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Godzilla (2014)

godzilla

More Monsters – ★★★½

It seems a little daft to argue that the plot for Gareth Edwards’ new Godzilla film doesn’t make much sense and is too preposterous to get behind. It’s a movie about a giant lizard who comes out of the sea to fight with some other radioactive monsters. This is hardly meant to be Loach/Leigh social realism territory.

The character of Godzilla’s origins are in 1950’s post-WWII Japan and he remains the nation’s biggest superstar – achieving sustained popularity on a par with western society’s fascination with the trio of Batman, Spider-Man and Superman. Wisely the writers Max Borenstein (screenplay) and Dave Callaham (story) opt to start the film in Japan, kicking off in 1999 in a nuclear plant where an unexplained event tears apart the Brody family, led with gravitas by Bryan Cranston and Juliette Binoche. We then jump forward fifteen years to see their son Ford (Aaron Taylor-Johnson), having put his life back together, returning to his wife (Elizabeth Olsen) and son following active duty in the middle-east where he was deployed as a bomb tech. This is more or less the point where the story stops adding up. Ford travels to Japan, Hawaii and San Francisco as he unwittingly just keeps getting himself into trouble as these big giant monsters and him keep crossing paths. If you thought World War Z’s road trip was illogical then you haven’t seen anything yet.

There are some actors in this film too

Actors < Monsters

If you can put these plots quirks and reliance on coincidences aside there is the bones of a very strong film here. Edwards cut his teeth on the really terrific low-budget 2010 film Monsters which saw him acting as director, writer, D.P., visual effects artist and production designer. This film was undoubtedly the work of a singularly talented film-maker and it seems that by having to delegate a lot of the Godzilla work to other people the final result has suffered. Of course if he was to do the writing, effects and production supervision we’d probably be waiting until 2020 to see the final result so it’s probably fair enough he passed the workload in order to keep in contract with Warner Brothers Pictures.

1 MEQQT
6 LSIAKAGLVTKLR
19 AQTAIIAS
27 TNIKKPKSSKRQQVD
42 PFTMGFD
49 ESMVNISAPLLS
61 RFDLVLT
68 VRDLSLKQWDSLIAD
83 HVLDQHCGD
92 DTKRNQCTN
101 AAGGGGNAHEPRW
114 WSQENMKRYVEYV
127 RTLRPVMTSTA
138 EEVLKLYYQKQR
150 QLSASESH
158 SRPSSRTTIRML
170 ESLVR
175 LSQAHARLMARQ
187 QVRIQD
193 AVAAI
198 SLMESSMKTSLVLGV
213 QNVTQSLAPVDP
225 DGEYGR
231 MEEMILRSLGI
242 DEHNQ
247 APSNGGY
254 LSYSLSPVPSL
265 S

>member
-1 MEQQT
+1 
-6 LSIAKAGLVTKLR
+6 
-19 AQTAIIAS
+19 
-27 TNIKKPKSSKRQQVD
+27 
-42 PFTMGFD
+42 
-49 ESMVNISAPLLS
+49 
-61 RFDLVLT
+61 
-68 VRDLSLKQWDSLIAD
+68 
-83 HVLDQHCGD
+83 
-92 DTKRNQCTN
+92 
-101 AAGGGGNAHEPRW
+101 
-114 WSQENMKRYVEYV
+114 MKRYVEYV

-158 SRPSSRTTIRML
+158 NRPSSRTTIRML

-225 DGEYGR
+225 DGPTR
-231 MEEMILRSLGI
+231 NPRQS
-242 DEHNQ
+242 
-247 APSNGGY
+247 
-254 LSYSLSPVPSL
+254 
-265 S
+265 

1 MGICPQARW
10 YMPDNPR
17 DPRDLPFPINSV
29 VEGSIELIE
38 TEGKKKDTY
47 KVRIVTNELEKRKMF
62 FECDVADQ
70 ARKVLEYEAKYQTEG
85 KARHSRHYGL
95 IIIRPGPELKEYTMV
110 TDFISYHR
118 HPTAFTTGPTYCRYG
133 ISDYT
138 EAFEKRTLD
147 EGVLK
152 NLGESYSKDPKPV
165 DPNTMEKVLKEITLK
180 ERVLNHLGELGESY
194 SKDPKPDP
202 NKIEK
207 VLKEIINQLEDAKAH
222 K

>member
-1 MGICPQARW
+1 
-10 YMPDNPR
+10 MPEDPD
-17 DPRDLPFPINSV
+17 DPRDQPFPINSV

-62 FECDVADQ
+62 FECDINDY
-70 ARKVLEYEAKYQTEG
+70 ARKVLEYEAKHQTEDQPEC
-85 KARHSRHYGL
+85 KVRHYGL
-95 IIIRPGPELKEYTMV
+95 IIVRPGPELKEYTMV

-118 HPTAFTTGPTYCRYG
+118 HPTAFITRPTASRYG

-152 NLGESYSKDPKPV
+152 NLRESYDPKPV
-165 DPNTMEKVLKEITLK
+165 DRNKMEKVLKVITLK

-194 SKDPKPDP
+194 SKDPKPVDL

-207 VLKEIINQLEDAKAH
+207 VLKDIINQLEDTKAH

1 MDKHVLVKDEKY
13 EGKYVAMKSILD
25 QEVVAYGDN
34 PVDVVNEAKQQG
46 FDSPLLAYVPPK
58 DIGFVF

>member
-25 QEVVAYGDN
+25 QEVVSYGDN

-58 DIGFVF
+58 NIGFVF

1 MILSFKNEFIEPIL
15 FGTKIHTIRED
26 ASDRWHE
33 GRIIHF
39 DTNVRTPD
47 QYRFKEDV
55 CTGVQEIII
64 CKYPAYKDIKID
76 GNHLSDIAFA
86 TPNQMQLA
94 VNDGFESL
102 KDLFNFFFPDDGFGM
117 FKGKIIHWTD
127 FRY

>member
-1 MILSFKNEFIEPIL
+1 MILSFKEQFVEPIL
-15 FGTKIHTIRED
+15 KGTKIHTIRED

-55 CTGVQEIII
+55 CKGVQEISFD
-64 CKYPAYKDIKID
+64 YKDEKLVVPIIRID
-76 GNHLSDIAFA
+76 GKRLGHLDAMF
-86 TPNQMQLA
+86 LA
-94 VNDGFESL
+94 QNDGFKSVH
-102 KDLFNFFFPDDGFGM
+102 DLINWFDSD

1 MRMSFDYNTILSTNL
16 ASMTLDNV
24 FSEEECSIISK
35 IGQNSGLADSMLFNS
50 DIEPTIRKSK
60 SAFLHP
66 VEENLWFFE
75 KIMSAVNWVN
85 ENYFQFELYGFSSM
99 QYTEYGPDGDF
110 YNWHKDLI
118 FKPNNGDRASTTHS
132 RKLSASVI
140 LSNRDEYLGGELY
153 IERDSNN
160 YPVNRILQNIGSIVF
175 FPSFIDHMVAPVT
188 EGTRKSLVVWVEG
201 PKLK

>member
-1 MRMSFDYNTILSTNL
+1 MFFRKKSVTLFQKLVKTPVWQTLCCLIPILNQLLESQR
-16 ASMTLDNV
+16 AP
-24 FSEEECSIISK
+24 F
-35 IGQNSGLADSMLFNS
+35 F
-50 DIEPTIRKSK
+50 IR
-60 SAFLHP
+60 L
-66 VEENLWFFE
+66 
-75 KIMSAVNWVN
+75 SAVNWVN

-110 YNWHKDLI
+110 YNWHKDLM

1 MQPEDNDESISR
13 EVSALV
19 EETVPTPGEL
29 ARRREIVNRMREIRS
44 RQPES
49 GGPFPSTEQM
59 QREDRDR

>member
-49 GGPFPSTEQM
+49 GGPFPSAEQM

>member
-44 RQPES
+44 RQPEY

All the actors do well with what they’re given (though Binoche, Cranston and Olsen are capable of so much more) but they’re really all just supporting players to the incredible monsters on show here. Edwards comes across in press interviews as a real student of this kind of thing and you can imagine he relished the opportunity to research the evolution of the Godzillasaurus kaiju. He’s also brought in some new friends/foes in the form of the “Massive Unidentified Terrestrial Organism” or “M.U.T.O.” as we’re told to call them. They look awe-inspiring and major props to the visual artists who worked on their creation as it is only right that the Kaiju are the stars of the show.

Edwards makes some pretty daring decisions with his direction using a lot of first-person perspectives and opting to cut away from the monster action at times as a way to create more anticipation for the big final San Francisco assault and showdown. When that final act does come you manage to forget about the script problems and completely illogical journey that we’ve been on, plus we get to see the return of Godzilla’s rather spectacular bad breath (you’ll understand when you see it). There are also some really beautiful scenes of radioactive Tokyo and decimated San Francisco – nothing in modern blockbusters is as fun as destroying major developed world cities.

Godzilla is likely to divide audiences. Those who place storyline and character development over everything are going to have to overcome a lot of big problems as the film just doesn’t fit in everything it wants to as, unlike Pacific Rim, it won’t just settle for a big balls to the wall monster action set-piece film. For those of you who revel in the 3D IMAX action experience then there won’t be many more thrilling and engaging films to come your way this summer.

Released across Ireland on May 16th 2014

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[imdb id=”tt0831387″]

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Nigel

Nigel loves stupid films almost as much as he likes clever films. He'll watch anything but is usually drawn to documentaries, North American independent films, Irish cinema and gung-ho, balls-to-the-walls Hollywood blockbusters. Here's what he's been watching.